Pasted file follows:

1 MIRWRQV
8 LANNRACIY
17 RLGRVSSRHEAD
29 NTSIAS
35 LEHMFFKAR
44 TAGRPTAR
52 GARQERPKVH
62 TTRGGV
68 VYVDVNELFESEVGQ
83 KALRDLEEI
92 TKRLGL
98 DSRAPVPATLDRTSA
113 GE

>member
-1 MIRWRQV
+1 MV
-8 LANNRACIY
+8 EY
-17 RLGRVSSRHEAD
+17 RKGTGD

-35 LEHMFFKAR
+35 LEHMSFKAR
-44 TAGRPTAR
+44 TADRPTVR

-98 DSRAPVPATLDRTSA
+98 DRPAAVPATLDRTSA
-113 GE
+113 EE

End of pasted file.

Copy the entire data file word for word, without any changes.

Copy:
1 MIRWRQV
8 LANNRACIY
17 RLGRVSSRHEAD
29 NTSIAS
35 LEHMFFKAR
44 TAGRPTAR
52 GARQERPKVH
62 TTRGGV
68 VYVDVNELFESEVGQ
83 KALRDLEEI
92 TKRLGL
98 DSRAPVPATLDRTSA
113 GE

>member
-1 MIRWRQV
+1 MV
-8 LANNRACIY
+8 EY
-17 RLGRVSSRHEAD
+17 RKGTGD

-35 LEHMFFKAR
+35 LEHMSFKAR
-44 TAGRPTAR
+44 TADRPTVR

-98 DSRAPVPATLDRTSA
+98 DRPAAVPATLDRTSA
-113 GE
+113 EE